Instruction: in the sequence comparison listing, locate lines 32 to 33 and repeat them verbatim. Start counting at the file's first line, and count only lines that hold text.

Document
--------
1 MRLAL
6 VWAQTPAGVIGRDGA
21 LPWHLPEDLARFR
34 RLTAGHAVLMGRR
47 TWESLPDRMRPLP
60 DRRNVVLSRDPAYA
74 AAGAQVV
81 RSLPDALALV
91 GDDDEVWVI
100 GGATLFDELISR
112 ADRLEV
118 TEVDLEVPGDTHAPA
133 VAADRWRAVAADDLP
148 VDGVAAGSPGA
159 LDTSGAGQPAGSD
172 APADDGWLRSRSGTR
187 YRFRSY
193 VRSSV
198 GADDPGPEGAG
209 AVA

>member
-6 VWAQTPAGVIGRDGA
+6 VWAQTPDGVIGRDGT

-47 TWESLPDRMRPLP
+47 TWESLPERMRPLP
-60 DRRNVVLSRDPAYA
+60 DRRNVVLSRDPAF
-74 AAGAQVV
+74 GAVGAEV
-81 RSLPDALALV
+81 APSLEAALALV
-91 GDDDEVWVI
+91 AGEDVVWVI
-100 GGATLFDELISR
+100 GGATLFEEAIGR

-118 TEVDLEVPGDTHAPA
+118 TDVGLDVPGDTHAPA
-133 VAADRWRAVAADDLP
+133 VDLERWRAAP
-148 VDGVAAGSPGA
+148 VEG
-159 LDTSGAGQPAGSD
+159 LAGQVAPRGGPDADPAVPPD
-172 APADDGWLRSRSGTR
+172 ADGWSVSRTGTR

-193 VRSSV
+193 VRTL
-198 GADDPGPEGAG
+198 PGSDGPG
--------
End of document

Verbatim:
-91 GDDDEVWVI
+91 AGEDVVWVI